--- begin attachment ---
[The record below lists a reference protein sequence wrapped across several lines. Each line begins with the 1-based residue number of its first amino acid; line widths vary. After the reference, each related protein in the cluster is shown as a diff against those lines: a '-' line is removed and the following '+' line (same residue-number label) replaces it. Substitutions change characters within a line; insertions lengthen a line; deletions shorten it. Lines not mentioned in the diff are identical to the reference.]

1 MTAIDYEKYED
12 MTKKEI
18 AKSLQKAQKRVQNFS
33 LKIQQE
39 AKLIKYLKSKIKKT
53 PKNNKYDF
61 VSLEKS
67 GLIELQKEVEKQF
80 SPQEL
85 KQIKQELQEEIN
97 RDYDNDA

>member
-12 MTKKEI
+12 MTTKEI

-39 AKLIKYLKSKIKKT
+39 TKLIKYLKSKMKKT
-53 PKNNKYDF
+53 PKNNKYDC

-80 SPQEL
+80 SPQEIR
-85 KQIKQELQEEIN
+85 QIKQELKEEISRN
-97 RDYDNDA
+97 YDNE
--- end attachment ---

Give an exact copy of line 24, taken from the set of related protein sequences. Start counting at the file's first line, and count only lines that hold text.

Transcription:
-97 RDYDNDA